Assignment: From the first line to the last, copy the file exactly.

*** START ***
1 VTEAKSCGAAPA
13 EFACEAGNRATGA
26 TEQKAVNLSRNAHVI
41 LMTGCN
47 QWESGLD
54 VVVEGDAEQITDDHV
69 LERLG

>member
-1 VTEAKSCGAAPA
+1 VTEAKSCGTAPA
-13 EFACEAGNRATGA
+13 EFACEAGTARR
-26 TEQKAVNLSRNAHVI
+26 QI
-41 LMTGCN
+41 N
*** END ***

1 VTEAKSCGAAPA
13 EFACEAGNRATGA
26 TEQKAVNLSRNAHVI
41 LMTGCN
47 QWESGLD
54 VVVEGDAEQITDDHV
69 LERLG

>member
-1 VTEAKSCGAAPA
+1 VTEAKSCGTAPA
-13 EFACEAGNRATGA
+13 EFACEAGTARR
-26 TEQKAVNLSRNAHVI
+26 QI
-41 LMTGCN
+41 N